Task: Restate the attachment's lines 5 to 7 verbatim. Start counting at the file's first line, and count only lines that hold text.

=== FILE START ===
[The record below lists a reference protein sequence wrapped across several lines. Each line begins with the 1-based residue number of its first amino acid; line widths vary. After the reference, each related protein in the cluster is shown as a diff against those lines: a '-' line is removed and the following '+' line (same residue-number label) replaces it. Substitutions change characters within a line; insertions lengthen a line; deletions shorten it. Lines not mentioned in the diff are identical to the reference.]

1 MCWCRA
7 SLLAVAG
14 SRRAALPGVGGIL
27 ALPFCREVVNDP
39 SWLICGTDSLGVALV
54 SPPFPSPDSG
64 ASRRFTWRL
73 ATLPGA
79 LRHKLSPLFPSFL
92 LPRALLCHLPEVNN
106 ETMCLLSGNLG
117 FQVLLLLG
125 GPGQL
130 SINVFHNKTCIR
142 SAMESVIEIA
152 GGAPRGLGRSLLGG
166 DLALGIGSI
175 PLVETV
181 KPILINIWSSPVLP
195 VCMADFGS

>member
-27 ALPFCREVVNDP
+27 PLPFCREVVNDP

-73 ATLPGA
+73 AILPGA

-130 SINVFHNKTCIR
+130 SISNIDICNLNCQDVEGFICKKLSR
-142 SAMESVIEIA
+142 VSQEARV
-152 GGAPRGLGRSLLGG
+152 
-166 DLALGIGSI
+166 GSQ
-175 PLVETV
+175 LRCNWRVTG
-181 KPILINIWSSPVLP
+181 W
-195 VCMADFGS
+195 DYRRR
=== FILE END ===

27 ALPFCREVVNDP
39 SWLICGTDSLGVALV
54 SPPFPSPDSG